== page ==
Kodak Vision3 vs Kodak Portra – Cost

image3v3

Buying 400ft of film offers excellent value for money if you think you will use that much film. A 100ft bulk film roll is said to equate to about 18 rolls of 36 exposure film and so a 400ft film roll will give 72 rolls of 36 exp film. Quite a lot of film but if you were previous buying for example 35mm Kodak Portra 160 /400 film at say £6 a roll you can now buy Kodak Vision3 bulk film for less than £1 a roll! A crazy cheap price for professional colour film. (AGFA Vista 200 Plus colour film can be bought in the UK for £1 a roll but I would argue that Kodak film gives ‘better’ results)(better being grain structure/latitude/skin tones – for my taste*).

Blog post to follow to show results I obtained using ECN-2 Kodak Vision3 500T film and Kodak Vision3 200T in my Leica M cameras and Hasselblad XPan. I bought a bulk roll of each!  If you want to see previous example photos using the Kodak Eastman Double-X black and white film see the link below.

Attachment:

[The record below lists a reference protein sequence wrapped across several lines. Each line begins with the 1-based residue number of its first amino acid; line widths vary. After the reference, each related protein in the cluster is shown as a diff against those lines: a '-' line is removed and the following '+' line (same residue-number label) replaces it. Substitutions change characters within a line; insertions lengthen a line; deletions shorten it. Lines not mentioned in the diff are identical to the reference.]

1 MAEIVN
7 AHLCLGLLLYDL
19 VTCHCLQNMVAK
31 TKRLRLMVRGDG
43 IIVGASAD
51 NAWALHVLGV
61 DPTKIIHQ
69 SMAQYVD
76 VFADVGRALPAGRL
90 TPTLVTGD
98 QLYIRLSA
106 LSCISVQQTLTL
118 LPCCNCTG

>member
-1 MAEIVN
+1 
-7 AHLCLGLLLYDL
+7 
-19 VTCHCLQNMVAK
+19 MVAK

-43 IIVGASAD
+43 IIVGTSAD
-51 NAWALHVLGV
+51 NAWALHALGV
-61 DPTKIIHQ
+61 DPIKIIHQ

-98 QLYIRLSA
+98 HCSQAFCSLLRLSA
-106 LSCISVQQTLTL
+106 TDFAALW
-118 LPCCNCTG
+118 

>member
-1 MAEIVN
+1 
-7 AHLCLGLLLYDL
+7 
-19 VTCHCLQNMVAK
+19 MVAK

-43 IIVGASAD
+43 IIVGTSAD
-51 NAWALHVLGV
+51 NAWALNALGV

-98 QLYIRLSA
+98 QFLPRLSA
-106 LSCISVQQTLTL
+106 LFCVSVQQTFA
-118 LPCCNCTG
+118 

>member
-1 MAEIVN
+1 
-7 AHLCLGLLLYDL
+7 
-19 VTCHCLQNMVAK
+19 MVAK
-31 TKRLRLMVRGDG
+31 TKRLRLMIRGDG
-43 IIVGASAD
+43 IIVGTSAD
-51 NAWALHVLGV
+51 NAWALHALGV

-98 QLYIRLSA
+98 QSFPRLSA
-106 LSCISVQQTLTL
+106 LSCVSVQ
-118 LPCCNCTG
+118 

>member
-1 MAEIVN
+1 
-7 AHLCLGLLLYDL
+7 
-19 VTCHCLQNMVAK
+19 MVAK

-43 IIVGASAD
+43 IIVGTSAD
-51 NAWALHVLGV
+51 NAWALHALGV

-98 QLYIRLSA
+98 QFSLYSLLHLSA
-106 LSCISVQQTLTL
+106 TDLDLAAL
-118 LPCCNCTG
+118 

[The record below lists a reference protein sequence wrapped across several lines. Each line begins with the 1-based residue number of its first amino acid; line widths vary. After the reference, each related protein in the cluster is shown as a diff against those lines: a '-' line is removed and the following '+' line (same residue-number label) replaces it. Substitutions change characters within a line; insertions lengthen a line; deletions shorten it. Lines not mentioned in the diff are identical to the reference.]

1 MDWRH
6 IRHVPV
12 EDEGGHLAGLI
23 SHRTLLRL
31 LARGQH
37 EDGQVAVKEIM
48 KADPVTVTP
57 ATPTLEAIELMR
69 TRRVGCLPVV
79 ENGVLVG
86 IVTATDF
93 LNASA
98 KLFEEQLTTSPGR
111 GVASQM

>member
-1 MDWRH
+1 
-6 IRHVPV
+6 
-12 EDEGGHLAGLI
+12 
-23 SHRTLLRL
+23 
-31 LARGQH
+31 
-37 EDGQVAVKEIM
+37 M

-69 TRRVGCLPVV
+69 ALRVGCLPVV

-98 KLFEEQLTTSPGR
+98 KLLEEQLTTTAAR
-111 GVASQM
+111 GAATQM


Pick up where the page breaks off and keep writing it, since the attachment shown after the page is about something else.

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Leica M8 – 10th Anniversary!

Leica M8 – 10th Anniversary & A Decade Long Love Affair

Matthew Osborne Photography / Mr Leica

October 2016

Leica M8 + Voigtlander 40mm

Leica M8

You may have already seen it on Steve Huff’s blog today but below is a post to celebrate the 10th anniversary of the Leica M8 – the first digital Leica M camera!

Leica M8 + Voigtlander Nokton 40mm

 

Co-written by Elie Bescont, Prosophos, Johannes Huwe, Olivier Morgand and I, we try to explain why the Leica M8 is still going strong 10 years on –

 

The Leica M8 and it’s 10th Anniversary. A decade long Love affair

 

More Leica M8 images

Leica M8 Portraits
Leica M8 Fashion
Leica M8 + Noctilux
Leica M8 + Voigtlander 35 1.2
Zeiss ZM Planar
Little Princess
Leica M8 + Lux 50
Leica M8 B&W
Leica M 240 vs Leica M9
Leica M8 + Lux ASPH 50
Leica M8 B&W Portrait
Leica M8 Sharpness!!
Leica M8 B&W Portrait
Leica Summicron 50